Iraq Hostage Standoff

A hostage over a map and flag of Iraq AP / CBS

Sunni militants have seized a number of Shiite hostages in the central Iraqi town of Madain and are threatening to kill them unless all Shiites leave, government officials and a Shiite political group said Saturday.

On Thursday, militants placed explosives inside a local mosque, severely damaging it, said Haitham Husseini, a spokesman for the Supreme Council of Islamic Revolution, Iraq's largest Shiite group. The following day, they returned and seized between 35 and 50 Shiite men, he said.

"There were about 100 masked men, riding in cars, roaming the city. They took hostages from the Shiite youth and old men, and demanded the Shiites leave the city," Husseini said. "The families contacted us yesterday and they asked for our help ... There is a fear now among the women and children."

Husseini said insurgents who follow the fundamentalist Muslim brand of Sunni Islam called Wahhabism were trying to spark sectarian strife in the town, populated by a near equal mix of Shiites and Sunnis. But he said Shiites would not retaliate.

"Until now, we're not getting involved. We're waiting for the government to do what it has to do," Husseini said.

He said his group had asked the Iraqi interior and defense ministries to take action in the town, about 15 miles southeast of Baghdad.

In other developments in Iraq:

  • Eleven detainees upset about their treatment by U.S. captors escaped Saturday from the military's largest detention center in Iraq by climbing through a hole in the fence. Ten of the 11 escapees were recaptured after fleeing Camp Bucca, the largest U.S. detention facility with about 6,000 prisoners, nearly two-thirds of all those in Iraq.

  • Bombings around the country killed a dozen Iraqis.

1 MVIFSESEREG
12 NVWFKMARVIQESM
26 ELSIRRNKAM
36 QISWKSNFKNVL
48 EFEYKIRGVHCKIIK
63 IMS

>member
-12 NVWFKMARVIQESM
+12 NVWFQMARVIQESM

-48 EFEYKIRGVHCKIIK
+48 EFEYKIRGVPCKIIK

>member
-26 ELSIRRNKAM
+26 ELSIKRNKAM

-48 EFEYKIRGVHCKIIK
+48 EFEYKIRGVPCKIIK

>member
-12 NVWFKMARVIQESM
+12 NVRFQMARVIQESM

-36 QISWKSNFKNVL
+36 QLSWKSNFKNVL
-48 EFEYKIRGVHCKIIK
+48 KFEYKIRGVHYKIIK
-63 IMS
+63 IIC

• Several mass graves were recently discovered, including one holding an estimated 5,000 soldiers massacred after a failed uprising against Saddam Hussein after the 1991 Persian Gulf war, and another believed to contain 2,000 members of a Kurdish clan, Iraqi officials tell the New York Times. The graves, discovered over the last three months, have not been dug up because of a lack of qualified forensic workers and the risk of insurgent attacks, officials say. At least 290 grave sites containing some 300,000 bodies have been found since the American invasion two years ago, officials say.

    A Defense Ministry official said at least 70 people had been taken hostage in Madain and Iraqi security forces were surrounding the area, trying to contain the situation.

    Sabah Khadum, an official at the Interior Ministry, said the militants had come from outside the town and were trying to stir up conflict among its residents.

    "They are trying to make use of the multiethnic nature of the city," he said.

    Sunni insurgents repeatedly have sparred with Iraq's security forces — which are dominated by Shiites — in Madain and its outlying districts.

    In raids two weeks ago, Iraqi soldiers arrested more than 80 insurgents in the nearby Salman Pak area, 20 miles southeast of Baghdad.

    Late last month, Iraqi commandos, backed by U.S. air and ground fire, assaulted an insurgent training camp in the region, reportedly killing 85 suspected insurgents.
    • Joel Roberts

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